15 – well it would have been a bit rude to laugh out loud.


Doug 04.17.08 at 5:51 am

15 & 17: B16 was remembering his lesson from Prince. “You can be the President/I’d rather be the Pope…”


MR. Bill 04.17.08 at 10:28 am

You’ll admit the Pope has cooler shoes than the recent Elton John, surely.


John Protevi 04.17.08 at 1:24 pm

It’s too bad you couldn’t have included the person holding the placard in your photo. I’ve been wondering as to Rick Santorum’s whereabouts, and this might have been a valuable clue.


AlanM 04.17.08 at 2:36 pm

Toby’s mention of papal visit-induced bacchanalia reminds me of a quote that my American history prof was fond of. Some nineteenth century American luminary commenting on the enormous revival meetings
of the 1840s(I think)that “more souls were begotten at them than were ever saved.”

If anybody knows the source of the quote, I’d be happy to find it out.


Henry 04.17.08 at 3:13 pm

20 – I actually wasn’t thinking along those lines at all (suppose I’m still an innocent) – more just that German Shepherds/Alsatians can be pretty nasty and vicious as dogs go (although the most loved family dog of my childhood was my grandmother’s Alsatian/sheepdog mutt, which was a wonderful hound altogether).

Kieran – I had completely forgotten about that post of yours – now I wonder whether I thought those things because I had unconsciously assimilated yr point of view, or whether the similarity is b/c we have somewhat similar Irish Catholic-turned-doubting-social-scientist biographies.


John Protevi 04.17.08 at 4:08 pm

I actually wasn’t thinking along those lines at all (suppose I’m still an innocent)

In fact I wish I had never heard the phrase “man-on-dog action” from a United States Senator, but such are the times we live in.


GeoX 04.17.08 at 4:24 pm

And they gave you a german shepherd to walk, with a collar of leather and nails…


Steady Eddie 04.17.08 at 7:02 pm

22 — henry, and all this time I thought your “dark undertones” were about the fact that Ratzinger had literally been a go-along-to-get-along Nazi in his youth, and that German Shepherds/Alsatians were prominently used to monitor the lines of poor souls on their way to the gas chambers.

But being Jewish, and inclined to remember significant historical/contextual facts like those, maybe I’m susceptible to those particular “dark undertones”…


bernarda 04.17.08 at 8:08 pm

Everyone seems to have forgotten the stories of priests raping nuns and young girls in Africa. The National Catholic Reporter ran some articles about it a few years ago.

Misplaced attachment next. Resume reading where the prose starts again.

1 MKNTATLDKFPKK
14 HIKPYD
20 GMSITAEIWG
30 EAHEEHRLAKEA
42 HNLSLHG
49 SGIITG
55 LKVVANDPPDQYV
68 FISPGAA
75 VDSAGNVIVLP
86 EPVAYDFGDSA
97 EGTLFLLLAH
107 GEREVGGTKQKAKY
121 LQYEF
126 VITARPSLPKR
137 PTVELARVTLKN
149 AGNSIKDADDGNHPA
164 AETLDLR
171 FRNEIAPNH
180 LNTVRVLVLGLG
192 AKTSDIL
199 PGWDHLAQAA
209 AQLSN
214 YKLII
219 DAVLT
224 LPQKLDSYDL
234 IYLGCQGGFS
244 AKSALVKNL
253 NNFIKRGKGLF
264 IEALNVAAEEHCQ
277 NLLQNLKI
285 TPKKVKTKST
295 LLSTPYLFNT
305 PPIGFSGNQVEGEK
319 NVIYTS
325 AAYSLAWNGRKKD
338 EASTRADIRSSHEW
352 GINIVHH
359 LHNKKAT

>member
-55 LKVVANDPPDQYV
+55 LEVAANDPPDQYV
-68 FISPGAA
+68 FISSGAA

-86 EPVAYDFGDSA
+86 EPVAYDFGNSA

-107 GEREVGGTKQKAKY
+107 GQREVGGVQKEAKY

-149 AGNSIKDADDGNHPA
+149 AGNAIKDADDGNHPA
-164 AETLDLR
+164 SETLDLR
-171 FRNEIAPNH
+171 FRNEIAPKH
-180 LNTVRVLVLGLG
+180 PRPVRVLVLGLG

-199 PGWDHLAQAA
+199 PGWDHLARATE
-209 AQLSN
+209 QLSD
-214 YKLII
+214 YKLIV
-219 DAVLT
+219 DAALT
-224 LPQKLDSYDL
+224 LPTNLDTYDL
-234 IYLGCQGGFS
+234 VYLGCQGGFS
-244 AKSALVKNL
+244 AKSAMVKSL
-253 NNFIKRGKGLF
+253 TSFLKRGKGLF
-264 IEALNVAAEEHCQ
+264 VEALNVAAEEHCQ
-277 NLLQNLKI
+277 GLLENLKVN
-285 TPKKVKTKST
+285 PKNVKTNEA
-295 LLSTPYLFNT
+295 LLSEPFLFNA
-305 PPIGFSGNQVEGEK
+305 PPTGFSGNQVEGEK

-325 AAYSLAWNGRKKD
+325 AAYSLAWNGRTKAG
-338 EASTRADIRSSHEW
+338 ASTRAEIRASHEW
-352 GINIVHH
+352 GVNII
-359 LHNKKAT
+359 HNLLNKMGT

Maybe the last Pope that had a normal sex life was Alexander VI. Some reporter should as Pope Benedickhead about him.


Adam 04.17.08 at 11:31 pm

As far as German Shepherds go, I’ve seen/heard of two instances before of Benedict XVI being called that.

1) An Italian friend told me that shortly after he became Pope, a Church-hostile newspaper introduced him as “Il Pastore Tedesco”

2) A year or two later, I saw a car parked in a Catholic church’s lot with a bumper sticker resembling the ones dog owners sometimes have: “I [heart] my German Shepherd,” with a picture of the Pope.


Joshua W. Burton 04.18.08 at 2:37 pm

“Bulletproof glass” — did Jesus wear nailproof gloves?


Joshua W. Burton 04.18.08 at 2:51 pm

Sorry, that was a very stale gibe. In penance, here’s something original (scribbled the day the white smoke went up, 2005).

Twenty-first century
College of Cardinals,
Holding back future with
Cross in the dike,
Picked a conservative
German to start their third
Thousand-year reich.

Erudite catamite,
Priests in America
Caused a real furor when
Choir boys they hooked.
Now comes aus Deutschland a
Leader whose charge is pro-
Tecting the Kinder, or
Kirche is cooked.

Pontifex, multiplex,
Cardinal Ratzinger,
Recently numbered a
Shepherd of men.
He’ll be a bridge to our
Posthuman progeny:
In hexadecimal,
Benedict 10.

Untergang, boomerang,
Germans enjoyed a great
Thanks to a Pole.
Wall-less and prosperous,
They can reciprocate,
Sending to Poland a
Pope — and the dole.

Beacon Hill, deacon’s will,
Cardinal Ratzinger
Offered to Kerry no
Wafer and wine.
Since he was then without
Mission aborted. John
Paul wouldn’t sign.

And a couple of older ones, for good measure.

Ropery, potpourri,
John Paul the Second was
Named for the First, who was
Named for two more.
Ringo? George? No, Rome is
“Bigger than Jesus” was
Hard to ignore.

Antioch, underfrock,
Jesus of Nazareth
Left us a shroud as a
Sort of a gag.
Tell them in Turin some
Should get the stains off that
Vatican rag.

Comments on this entry are closed.